Some dog historians theorize that the Pembroke Welsh Corgi originated from the Swedish Vallhund (brought into the country by the Vikings) and the Welsh Herd Dog.
The fox-like head of the Pembroke, they claim, was accented by cross breeding to members of the Spitz family of dogs. Flemish weavers settled in the Welsh county of Pembrokeshire in the 12th century and brought the Schipperke and Pomeranian into the country. It is also thought that the Lancashire Heeler, a small black and tan cattle dog similar to the Corgi, could share in the breed’s ancestry. It has been written that the small dogs with prick ears and pointed muzzles depicted on the famous statue of Anubis, the Egyptian God of the Setting Sun, were direct ancestors of the Welsh Corgi.
Whatever his background, the final product exerted enormous appeal. Welsh people say the sturdy little Corgi has watched over their cattle and guarded their homesteads for many centuries. It is reported that every farm in the country had at least two Pembroke Corgis.
It is believed that the name “Corgi” comes from the word “cur” meaning “to watch over” and, it is significant that the Welsh pronunciation of the word is Currgi.
Royal patronage brought the breed international fame. In 1933, King George VI, then Duke of York, purchased a Pembroke Corgi puppy from Thelma Gray, Rozavel Kennels, for his daughters. Queen Elizabeth’s keen interest in the breed continues to this day.
Low-set, strong, sturdily built, alert and active, giving an impression of substance and stamina in a small space. Outlook bold but kindly, expression intelligent and workmanlike. “Dogs should appear masculine and bitches feminine.”
Never shy nor vicious
Moderately long and low; well balanced. The distnace from the withers to the base of tail should be approximately 40 percent greater than the distance from the withers to the ground. Height (from ground to highest point on withers) should be 10-12 inches (25-30cm). Weight, in show condition, the preferred size dog of correct bone and substance will weigh approximately 27 pounds, with bitches approximately 25 pounds.
The outer coat is to be of self-colours in red, sable, fawn, black and tan, all with or without white markings on legs, chest, neck (either in part or as a collar), muzzle, underparts or as a narrow blaze on the head or foreface. The coat should be of medium length; short, thick, weather resistant undercoat with coarser, longer outer coat, with slightly thicker and longer ruff around the neck, chest and underparts, and somewhat fuller and long on rear hindquarters. The coat should be straight. The Corgi should be shown in its natural condition with no trimming permitted except to tidy the feet.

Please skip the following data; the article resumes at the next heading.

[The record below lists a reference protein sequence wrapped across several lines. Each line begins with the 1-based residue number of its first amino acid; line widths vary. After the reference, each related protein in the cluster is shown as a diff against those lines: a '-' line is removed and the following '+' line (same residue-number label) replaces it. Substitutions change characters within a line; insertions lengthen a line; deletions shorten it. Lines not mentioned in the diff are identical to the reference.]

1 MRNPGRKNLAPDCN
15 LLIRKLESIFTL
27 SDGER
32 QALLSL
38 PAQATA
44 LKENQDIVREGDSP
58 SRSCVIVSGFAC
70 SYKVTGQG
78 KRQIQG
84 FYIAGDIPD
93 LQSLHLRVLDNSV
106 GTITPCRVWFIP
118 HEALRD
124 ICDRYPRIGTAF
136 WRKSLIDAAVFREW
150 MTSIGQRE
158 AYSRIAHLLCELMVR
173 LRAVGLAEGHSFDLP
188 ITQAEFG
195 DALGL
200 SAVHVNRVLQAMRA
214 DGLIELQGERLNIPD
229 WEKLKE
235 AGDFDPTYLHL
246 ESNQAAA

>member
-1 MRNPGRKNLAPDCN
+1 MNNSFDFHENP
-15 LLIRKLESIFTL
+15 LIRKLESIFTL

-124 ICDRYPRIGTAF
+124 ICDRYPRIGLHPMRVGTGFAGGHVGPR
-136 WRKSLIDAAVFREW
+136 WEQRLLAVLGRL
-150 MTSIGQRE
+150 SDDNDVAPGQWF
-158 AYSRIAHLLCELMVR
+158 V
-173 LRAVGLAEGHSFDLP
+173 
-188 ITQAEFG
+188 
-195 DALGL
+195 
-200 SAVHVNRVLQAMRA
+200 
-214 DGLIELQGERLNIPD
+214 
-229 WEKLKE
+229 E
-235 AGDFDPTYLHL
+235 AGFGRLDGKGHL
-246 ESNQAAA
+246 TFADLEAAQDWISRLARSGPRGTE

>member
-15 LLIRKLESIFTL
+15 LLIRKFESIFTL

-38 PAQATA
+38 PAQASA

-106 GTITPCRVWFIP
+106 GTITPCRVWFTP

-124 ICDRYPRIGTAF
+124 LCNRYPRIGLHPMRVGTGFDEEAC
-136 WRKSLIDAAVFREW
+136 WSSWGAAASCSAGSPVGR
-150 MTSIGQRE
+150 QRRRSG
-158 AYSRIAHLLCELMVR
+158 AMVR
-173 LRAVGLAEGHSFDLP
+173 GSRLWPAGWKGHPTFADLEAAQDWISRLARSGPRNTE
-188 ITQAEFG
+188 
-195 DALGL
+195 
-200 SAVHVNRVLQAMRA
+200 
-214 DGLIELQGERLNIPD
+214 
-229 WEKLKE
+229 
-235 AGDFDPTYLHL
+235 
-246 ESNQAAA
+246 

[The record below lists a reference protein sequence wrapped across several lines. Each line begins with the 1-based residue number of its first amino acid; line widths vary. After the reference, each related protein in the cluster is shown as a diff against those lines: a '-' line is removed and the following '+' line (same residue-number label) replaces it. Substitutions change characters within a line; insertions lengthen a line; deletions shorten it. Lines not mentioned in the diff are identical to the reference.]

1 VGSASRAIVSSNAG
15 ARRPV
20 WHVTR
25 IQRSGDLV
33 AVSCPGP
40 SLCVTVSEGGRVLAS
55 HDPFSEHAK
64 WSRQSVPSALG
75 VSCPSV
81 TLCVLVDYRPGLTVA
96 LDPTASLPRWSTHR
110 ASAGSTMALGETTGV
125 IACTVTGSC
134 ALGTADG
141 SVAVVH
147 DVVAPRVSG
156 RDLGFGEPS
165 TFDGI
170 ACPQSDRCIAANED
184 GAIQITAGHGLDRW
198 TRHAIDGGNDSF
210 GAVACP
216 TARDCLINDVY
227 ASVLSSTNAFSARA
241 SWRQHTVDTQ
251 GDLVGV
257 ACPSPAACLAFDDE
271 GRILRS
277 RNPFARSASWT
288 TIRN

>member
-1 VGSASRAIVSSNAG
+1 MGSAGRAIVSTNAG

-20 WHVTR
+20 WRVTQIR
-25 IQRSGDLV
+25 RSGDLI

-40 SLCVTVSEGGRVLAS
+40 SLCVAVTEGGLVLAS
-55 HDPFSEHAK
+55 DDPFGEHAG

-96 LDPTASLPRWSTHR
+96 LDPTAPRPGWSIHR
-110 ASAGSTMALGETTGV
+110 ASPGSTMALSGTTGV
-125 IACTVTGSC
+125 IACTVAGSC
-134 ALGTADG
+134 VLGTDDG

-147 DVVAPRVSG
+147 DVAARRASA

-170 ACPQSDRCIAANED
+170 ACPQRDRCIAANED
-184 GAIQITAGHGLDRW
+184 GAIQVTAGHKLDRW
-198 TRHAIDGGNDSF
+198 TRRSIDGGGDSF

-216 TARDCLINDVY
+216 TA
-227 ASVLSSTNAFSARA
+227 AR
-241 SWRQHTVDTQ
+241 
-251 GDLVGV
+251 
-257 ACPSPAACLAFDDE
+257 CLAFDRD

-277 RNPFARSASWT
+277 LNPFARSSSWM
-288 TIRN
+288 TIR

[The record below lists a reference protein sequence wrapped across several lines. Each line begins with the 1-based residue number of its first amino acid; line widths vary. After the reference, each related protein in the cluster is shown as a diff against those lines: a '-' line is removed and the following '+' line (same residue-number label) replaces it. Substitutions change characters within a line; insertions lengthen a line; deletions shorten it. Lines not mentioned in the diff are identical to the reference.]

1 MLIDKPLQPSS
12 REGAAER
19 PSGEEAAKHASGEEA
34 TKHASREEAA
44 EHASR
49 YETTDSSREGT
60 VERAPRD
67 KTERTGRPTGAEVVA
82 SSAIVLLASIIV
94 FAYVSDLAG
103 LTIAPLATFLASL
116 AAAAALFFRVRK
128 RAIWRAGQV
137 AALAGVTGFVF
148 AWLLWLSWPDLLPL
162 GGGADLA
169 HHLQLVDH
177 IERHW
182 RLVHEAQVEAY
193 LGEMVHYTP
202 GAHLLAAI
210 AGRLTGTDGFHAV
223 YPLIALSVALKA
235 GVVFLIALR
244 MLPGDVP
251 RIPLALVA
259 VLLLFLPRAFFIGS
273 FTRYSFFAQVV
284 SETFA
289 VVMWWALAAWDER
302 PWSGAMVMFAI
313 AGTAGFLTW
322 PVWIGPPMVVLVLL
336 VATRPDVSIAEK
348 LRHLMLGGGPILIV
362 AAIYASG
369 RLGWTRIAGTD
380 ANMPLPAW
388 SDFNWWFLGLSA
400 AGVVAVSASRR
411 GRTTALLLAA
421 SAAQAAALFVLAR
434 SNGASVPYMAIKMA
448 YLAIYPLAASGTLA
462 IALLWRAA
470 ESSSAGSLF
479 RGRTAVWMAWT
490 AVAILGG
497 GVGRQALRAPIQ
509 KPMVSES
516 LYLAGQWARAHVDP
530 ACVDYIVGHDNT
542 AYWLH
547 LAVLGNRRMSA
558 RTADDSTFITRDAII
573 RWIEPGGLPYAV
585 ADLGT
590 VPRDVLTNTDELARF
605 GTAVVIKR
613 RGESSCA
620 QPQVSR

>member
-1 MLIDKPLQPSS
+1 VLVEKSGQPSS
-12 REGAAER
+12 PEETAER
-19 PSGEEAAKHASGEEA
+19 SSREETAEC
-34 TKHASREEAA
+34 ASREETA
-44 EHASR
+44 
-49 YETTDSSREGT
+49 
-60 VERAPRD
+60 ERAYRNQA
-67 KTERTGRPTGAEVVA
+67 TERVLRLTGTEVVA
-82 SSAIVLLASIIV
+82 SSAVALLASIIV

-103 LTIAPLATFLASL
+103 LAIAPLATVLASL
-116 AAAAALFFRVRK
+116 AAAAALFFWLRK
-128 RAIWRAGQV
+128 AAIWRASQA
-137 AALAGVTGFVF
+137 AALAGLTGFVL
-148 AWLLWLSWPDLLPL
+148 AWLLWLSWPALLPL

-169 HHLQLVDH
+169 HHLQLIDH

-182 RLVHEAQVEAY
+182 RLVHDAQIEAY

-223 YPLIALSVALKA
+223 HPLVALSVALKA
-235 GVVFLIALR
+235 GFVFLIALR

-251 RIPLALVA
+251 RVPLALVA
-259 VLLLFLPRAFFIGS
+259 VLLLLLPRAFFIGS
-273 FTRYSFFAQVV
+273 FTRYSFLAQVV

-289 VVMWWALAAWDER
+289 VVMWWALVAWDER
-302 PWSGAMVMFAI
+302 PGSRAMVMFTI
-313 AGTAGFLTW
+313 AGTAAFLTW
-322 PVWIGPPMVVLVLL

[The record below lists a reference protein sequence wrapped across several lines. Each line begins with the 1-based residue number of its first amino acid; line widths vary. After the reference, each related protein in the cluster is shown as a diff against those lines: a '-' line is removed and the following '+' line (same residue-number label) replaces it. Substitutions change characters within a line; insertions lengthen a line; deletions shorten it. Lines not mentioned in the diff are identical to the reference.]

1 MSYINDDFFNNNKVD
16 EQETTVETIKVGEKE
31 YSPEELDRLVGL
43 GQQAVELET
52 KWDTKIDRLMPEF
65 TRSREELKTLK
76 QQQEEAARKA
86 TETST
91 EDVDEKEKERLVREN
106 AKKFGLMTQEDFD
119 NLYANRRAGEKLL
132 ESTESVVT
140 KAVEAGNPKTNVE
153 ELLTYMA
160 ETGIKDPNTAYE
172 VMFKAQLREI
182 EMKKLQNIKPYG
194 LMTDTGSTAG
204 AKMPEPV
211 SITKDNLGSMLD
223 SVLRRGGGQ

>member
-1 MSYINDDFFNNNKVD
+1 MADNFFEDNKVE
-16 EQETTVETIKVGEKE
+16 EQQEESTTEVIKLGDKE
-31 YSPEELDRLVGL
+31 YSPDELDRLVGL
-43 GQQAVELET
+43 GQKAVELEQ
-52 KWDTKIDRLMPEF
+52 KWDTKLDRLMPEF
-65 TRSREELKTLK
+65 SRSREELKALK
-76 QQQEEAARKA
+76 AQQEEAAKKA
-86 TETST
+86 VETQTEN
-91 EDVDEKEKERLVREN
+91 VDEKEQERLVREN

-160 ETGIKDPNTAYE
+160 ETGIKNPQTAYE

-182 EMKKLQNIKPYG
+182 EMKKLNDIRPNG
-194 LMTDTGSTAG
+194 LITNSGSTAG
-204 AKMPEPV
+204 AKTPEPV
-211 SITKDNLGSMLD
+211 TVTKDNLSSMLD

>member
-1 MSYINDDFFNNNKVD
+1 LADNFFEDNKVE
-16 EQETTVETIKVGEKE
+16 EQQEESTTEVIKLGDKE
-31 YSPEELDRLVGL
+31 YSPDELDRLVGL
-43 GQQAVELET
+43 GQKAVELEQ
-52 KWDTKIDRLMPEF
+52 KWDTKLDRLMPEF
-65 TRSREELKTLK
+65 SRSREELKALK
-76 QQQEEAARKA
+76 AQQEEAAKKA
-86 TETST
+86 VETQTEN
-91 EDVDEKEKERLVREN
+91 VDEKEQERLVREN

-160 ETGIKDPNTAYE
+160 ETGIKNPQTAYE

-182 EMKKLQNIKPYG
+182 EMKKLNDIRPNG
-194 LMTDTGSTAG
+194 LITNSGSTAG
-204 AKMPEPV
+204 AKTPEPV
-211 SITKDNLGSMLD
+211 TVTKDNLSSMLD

Foxy in appearance, but not snipey. Skull to be fairly wide and flat between the ears. Moderate amount of stop. Length of foreface to be in proportion to the skull as 3 is to 5. The line of the muzzle should be parallel to the line of skull when viewed from the side. There should be chiseling below the eyes with no fullness or cheekiness. Muzzle slightly tapered. Nose black and fully pigmented. Mouth scissor bite. Eyes well set, oval, medium in size. Dark brown in harmony with the coat colour. Eye rims dark, black preferred. Yellow, bluish or black eyes are most undesirable. Ears erect, firm, of medium size, tapering to a rounded point. A line drawn from the tip of the nose through the eye to the ear tips and across, should form an appropriate equilateral triangle.
Fairly long and of sufficient length to provide overall balance.
Shoulders blade long and well laid back along the rib cage. Upper are nearly equal in length to shoulder blades, and moulded around chest. The distance between the wrists should be less than between the shoulder joints, so that the front does not appear absolutely straight. Elbows fitting closely to sides, neither loose nor tied. Lower arm – ample bone carried down into the feet, elbows parallel to the body, well set back to allow a line perpendicular to the ground to be drawn from the tip of the shoulder blade through the elbow. Legs short. Pasterns – firm and nearly straight when viewed from the side.
Oval with two centre toes slightly in advance of the two outer ones. Toes strong, well arched and tight, pads strong and thick, nails short.
a. Top-line firm, level
b. Chest-deep, well let down between forelegs, moderate forechest. Rib cage should be well sprung, slightly egg-shaped and moderately long.
c. Upper thigh well muscled
a. Hipbone well fitting and strong
b. Upper thigh well muscled
c. Lower thigh, strong and flexible, slightly tapering
d. Hocks – short, parallel, and when viewed from the side are perpendicular to the ground, ample bone carried right down to the feet
e. Stifle bend – moderate
f. Feet – as above for forequarters
Short as possible
Free and smooth, elbows fitting closely to the sides, neither loose nor tied. Forelegs should reach well forward, without too much lift, in unison with the driving action of the hind legs. Viewed from the front, legs do not move in exact parallel planes, but incline slightly inward to compensate for shortness of leg and width of chest. Hind legs should reach and drive, with no tendency to swing out, cross over or interfere with each other.
The foregoing description is that of the ideal Pembroke Welsh Corgi. Any deviation from the above described dog must be penalized to the extent of the deviation, keeping in mind the original purpose of the breed.